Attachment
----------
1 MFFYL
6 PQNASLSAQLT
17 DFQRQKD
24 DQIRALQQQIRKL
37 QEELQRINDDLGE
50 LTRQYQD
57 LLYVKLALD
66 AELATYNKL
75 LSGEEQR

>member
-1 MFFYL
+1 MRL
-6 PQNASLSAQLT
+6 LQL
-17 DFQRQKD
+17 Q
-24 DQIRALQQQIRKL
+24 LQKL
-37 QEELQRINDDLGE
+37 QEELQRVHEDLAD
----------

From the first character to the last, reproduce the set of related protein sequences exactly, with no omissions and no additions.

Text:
1 MFFYL
6 PQNASLSAQLT
17 DFQRQKD
24 DQIRALQQQIRKL
37 QEELQRINDDLGE
50 LTRQYQD
57 LLYVKLALD
66 AELATYNKL
75 LSGEEQR

>member
-1 MFFYL
+1 MRL
-6 PQNASLSAQLT
+6 LQL
-17 DFQRQKD
+17 Q
-24 DQIRALQQQIRKL
+24 LQKL
-37 QEELQRINDDLGE
+37 QEELQRVHEDLAD